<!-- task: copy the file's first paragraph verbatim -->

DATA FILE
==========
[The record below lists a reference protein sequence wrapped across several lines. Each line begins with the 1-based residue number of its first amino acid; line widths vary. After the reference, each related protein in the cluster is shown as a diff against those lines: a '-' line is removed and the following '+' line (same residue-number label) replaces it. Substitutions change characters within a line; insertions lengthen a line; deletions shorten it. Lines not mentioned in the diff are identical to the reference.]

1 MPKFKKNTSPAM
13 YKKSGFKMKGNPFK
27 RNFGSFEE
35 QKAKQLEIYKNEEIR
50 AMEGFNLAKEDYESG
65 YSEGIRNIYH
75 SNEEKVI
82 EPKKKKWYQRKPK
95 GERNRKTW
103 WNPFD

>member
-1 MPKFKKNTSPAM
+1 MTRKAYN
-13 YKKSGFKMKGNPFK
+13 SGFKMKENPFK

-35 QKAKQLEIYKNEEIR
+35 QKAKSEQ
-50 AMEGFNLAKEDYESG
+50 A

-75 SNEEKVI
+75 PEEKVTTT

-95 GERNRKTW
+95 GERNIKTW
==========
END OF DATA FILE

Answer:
[The record below lists a reference protein sequence wrapped across several lines. Each line begins with the 1-based residue number of its first amino acid; line widths vary. After the reference, each related protein in the cluster is shown as a diff against those lines: a '-' line is removed and the following '+' line (same residue-number label) replaces it. Substitutions change characters within a line; insertions lengthen a line; deletions shorten it. Lines not mentioned in the diff are identical to the reference.]